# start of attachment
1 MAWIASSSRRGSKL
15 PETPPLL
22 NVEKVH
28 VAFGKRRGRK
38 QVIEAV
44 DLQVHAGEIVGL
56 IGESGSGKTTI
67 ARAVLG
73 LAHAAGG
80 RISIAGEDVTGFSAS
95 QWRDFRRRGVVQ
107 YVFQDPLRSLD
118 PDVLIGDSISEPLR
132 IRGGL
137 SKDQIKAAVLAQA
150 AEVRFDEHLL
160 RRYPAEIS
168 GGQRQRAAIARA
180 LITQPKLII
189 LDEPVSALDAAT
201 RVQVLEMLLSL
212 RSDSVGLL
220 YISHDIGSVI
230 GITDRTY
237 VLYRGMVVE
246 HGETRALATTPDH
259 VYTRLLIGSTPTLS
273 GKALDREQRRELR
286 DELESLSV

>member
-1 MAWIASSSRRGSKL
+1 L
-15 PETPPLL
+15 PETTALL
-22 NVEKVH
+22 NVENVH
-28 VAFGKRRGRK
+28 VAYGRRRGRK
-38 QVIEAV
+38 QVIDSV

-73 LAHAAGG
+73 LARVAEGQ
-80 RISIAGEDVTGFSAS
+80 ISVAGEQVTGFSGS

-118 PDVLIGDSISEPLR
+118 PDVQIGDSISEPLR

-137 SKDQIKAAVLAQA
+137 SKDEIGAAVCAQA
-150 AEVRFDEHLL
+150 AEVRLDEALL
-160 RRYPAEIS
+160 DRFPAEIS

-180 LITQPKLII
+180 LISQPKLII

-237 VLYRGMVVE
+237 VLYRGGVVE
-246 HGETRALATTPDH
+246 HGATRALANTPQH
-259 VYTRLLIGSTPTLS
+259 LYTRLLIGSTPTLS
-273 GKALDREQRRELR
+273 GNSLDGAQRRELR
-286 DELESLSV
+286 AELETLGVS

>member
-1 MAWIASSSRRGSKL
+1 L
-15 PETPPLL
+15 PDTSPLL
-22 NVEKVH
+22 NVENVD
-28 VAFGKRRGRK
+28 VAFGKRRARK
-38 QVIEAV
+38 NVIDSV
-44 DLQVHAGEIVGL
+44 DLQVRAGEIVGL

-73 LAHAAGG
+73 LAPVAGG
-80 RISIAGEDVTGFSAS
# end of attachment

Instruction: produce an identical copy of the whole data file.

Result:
1 MAWIASSSRRGSKL
15 PETPPLL
22 NVEKVH
28 VAFGKRRGRK
38 QVIEAV
44 DLQVHAGEIVGL
56 IGESGSGKTTI
67 ARAVLG
73 LAHAAGG
80 RISIAGEDVTGFSAS
95 QWRDFRRRGVVQ
107 YVFQDPLRSLD
118 PDVLIGDSISEPLR
132 IRGGL
137 SKDQIKAAVLAQA
150 AEVRFDEHLL
160 RRYPAEIS
168 GGQRQRAAIARA
180 LITQPKLII
189 LDEPVSALDAAT
201 RVQVLEMLLSL
212 RSDSVGLL
220 YISHDIGSVI
230 GITDRTY
237 VLYRGMVVE
246 HGETRALATTPDH
259 VYTRLLIGSTPTLS
273 GKALDREQRRELR
286 DELESLSV

>member
-1 MAWIASSSRRGSKL
+1 L
-15 PETPPLL
+15 PETTALL
-22 NVEKVH
+22 NVENVH
-28 VAFGKRRGRK
+28 VAYGRRRGRK
-38 QVIEAV
+38 QVIDSV

-73 LAHAAGG
+73 LARVAEGQ
-80 RISIAGEDVTGFSAS
+80 ISVAGEQVTGFSGS

-118 PDVLIGDSISEPLR
+118 PDVQIGDSISEPLR

-137 SKDQIKAAVLAQA
+137 SKDEIGAAVCAQA
-150 AEVRFDEHLL
+150 AEVRLDEALL
-160 RRYPAEIS
+160 DRFPAEIS

-180 LITQPKLII
+180 LISQPKLII

-237 VLYRGMVVE
+237 VLYRGGVVE
-246 HGETRALATTPDH
+246 HGATRALANTPQH
-259 VYTRLLIGSTPTLS
+259 LYTRLLIGSTPTLS
-273 GKALDREQRRELR
+273 GNSLDGAQRRELR
-286 DELESLSV
+286 AELETLGVS

>member
-1 MAWIASSSRRGSKL
+1 L
-15 PETPPLL
+15 PDTSPLL
-22 NVEKVH
+22 NVENVD
-28 VAFGKRRGRK
+28 VAFGKRRARK
-38 QVIEAV
+38 NVIDSV
-44 DLQVHAGEIVGL
+44 DLQVRAGEIVGL

-73 LAHAAGG
+73 LAPVAGG
-80 RISIAGEDVTGFSAS